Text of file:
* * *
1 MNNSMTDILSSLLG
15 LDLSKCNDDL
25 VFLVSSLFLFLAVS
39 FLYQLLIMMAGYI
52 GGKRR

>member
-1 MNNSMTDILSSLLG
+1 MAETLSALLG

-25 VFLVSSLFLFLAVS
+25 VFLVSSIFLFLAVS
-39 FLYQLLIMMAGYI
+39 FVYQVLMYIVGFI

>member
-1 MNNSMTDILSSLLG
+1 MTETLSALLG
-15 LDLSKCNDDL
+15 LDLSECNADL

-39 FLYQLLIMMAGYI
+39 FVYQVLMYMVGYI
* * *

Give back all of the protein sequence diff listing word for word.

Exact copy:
1 MNNSMTDILSSLLG
15 LDLSKCNDDL
25 VFLVSSLFLFLAVS
39 FLYQLLIMMAGYI
52 GGKRR

>member
-1 MNNSMTDILSSLLG
+1 MAETLSALLG

-25 VFLVSSLFLFLAVS
+25 VFLVSSIFLFLAVS
-39 FLYQLLIMMAGYI
+39 FVYQVLMYIVGFI

>member
-1 MNNSMTDILSSLLG
+1 MTETLSALLG
-15 LDLSKCNDDL
+15 LDLSECNADL

-39 FLYQLLIMMAGYI
+39 FVYQVLMYMVGYI